Have you ever seen liver and onions on a diner menu? If so, we're guessing you
said "yuck" and ordered something else.
But did you know that there's one liver you don't have to order? It's always right
inside your abdomen, up under your ribcage, and it's very important to your health.
Your liver is the largest solid organ in your body. By the time you're grown up,
it will be about the size of a football. The liver does many jobs, but here are three
It cleans your blood.
It produces an important digestive liquid called bile.
It stores energy in the form of a sugar called glycogen.
The Liver Cleans Blood
The liver helps you by taking toxins (substances in the body that are actually
like poisons) out of your blood. Wait! Why do you have toxins in your blood in the
first place? Sometimes your body produces them as part of its normal function, like
breaking down protein, a component in foods such as meat
The liver also cleans blood that has just been enriched with vitamins and minerals
during digestion. After you've eaten something, the vitamins, minerals, and other
nutrients from the food pass from the intestine into the blood. Before going out to
the rest of the body, the nutrient-rich blood makes a stop at the liver.
The liver processes the good stuff into forms that the rest of the body can use.
Waste or stuff your body doesn't need can be carried by bile back into the intestine
and out of the body when you poop. Other waste processed by the liver goes through
your blood to your kidneys and out in your pee.
And, if you ever accidentally ate something that was harmful, your liver would
try to break it down and clear it out of your system. But don't put your liver to
the test! Steer clear of poisons and other harmful stuff.
The Liver Makes Bile
As you probably know, the digestive system does more than just move food through
your body until it's time for a trip to the bathroom. During digestion, your body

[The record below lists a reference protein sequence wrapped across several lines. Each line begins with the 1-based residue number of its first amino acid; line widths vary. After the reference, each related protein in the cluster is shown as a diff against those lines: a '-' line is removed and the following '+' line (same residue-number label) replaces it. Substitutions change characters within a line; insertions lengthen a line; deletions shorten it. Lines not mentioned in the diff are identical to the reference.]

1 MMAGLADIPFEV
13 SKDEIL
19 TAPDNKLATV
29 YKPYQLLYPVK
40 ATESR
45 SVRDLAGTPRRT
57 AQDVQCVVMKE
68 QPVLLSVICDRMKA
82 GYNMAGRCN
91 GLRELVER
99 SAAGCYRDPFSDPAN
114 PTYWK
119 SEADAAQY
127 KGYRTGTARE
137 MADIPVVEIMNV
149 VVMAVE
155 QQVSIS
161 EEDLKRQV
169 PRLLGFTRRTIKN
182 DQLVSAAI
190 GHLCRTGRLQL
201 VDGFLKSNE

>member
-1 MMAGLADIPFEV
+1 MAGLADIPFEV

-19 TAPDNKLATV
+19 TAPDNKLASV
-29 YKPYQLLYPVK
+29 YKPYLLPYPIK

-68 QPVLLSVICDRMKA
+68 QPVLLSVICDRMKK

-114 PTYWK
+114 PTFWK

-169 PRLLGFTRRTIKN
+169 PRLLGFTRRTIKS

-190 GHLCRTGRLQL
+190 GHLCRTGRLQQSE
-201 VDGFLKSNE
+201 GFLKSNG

takes everything your body needs from the food you eat. Fat is one of the things the
body gets from food.
Bile, a digestive juice produced by the liver, helps the body absorb fat into the
bloodstream. You'll find this thick, yellow-green substance in the gallbladder, where
it's stored until the body needs some to digest fats.
The Liver Stores Glycogen
The liver also helps the body use carbohydrates (carbs), another important component
in food. Carbohydrates are found in lots of foods, such as bread, fruit, and milk.
The body breaks down most carbs into a type of sugar called glucose, which is the
main source of fuel for our cells. Glucose stored in the liver is called glycogen.
Glycogen is like your backup fuel. When the body needs a quick energy boost or
when a person's blood glucose level drops the liver breaks down glycogen and releases
glucose into the bloodstream.
And That's Not All!
Your liver doesn't stop there. It has a hand in making cholesterol, which you might
think of as bad, but your body needs some of it. And the liver helps with blood clotting,
which is what helps you stop bleeding not long after you get a cut.
You should thank your liver next time you take some medicine, too. For example,
when you take a pain reliever for a headache, the liver takes the active ingredient
and breaks it down so your body can use it to make your headache go away!
Loving Your Liver
Now that you know how much your liver does for you, you're probably wondering what
you can do for it. It's easy, really. Living healthy is the best way to care for your
liver. The liver can be damaged if a person is very overweight or drinks too much
alcohol. So be active, eat right, and your liver will keep on loving you back!